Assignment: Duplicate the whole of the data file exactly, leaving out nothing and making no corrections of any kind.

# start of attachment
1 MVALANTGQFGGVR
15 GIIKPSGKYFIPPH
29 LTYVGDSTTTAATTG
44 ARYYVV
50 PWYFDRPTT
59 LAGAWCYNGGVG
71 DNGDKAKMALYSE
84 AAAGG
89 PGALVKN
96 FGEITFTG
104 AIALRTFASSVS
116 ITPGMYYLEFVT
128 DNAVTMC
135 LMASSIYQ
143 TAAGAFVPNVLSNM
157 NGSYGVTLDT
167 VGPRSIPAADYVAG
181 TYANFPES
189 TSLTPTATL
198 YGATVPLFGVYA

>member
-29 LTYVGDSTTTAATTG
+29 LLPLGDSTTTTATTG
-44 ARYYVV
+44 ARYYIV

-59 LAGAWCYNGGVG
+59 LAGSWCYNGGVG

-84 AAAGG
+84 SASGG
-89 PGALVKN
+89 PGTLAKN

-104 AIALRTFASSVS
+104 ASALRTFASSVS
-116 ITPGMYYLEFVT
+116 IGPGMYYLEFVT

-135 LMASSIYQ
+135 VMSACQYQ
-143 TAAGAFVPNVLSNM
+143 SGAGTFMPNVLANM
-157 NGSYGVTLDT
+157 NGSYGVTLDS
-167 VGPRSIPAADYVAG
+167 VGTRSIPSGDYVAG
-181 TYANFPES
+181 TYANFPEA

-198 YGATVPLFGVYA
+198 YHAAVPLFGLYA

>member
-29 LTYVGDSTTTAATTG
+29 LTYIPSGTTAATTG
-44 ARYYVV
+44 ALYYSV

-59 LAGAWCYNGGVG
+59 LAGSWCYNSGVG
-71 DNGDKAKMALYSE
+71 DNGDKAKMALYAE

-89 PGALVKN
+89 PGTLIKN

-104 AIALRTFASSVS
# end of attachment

1 MVALANTGQFGGVR
15 GIIKPSGKYFIPPH
29 LTYVGDSTTTAATTG
44 ARYYVV
50 PWYFDRPTT
59 LAGAWCYNGGVG
71 DNGDKAKMALYSE
84 AAAGG
89 PGALVKN
96 FGEITFTG
104 AIALRTFASSVS
116 ITPGMYYLEFVT
128 DNAVTMC
135 LMASSIYQ
143 TAAGAFVPNVLSNM
157 NGSYGVTLDT
167 VGPRSIPAADYVAG
181 TYANFPES
189 TSLTPTATL
198 YGATVPLFGVYA

>member
-29 LTYVGDSTTTAATTG
+29 LLPLGDSTTTTATTG
-44 ARYYVV
+44 ARYYIV

-59 LAGAWCYNGGVG
+59 LAGSWCYNGGVG

-84 AAAGG
+84 SASGG
-89 PGALVKN
+89 PGTLAKN

-104 AIALRTFASSVS
+104 ASALRTFASSVS
-116 ITPGMYYLEFVT
+116 IGPGMYYLEFVT

-135 LMASSIYQ
+135 VMSACQYQ
-143 TAAGAFVPNVLSNM
+143 SGAGTFMPNVLANM
-157 NGSYGVTLDT
+157 NGSYGVTLDS
-167 VGPRSIPAADYVAG
+167 VGTRSIPSGDYVAG
-181 TYANFPES
+181 TYANFPEA

-198 YGATVPLFGVYA
+198 YHAAVPLFGLYA

>member
-29 LTYVGDSTTTAATTG
+29 LTYIPSGTTAATTG
-44 ARYYVV
+44 ALYYSV

-59 LAGAWCYNGGVG
+59 LAGSWCYNSGVG
-71 DNGDKAKMALYSE
+71 DNGDKAKMALYAE

-89 PGALVKN
+89 PGTLIKN

-104 AIALRTFASSVS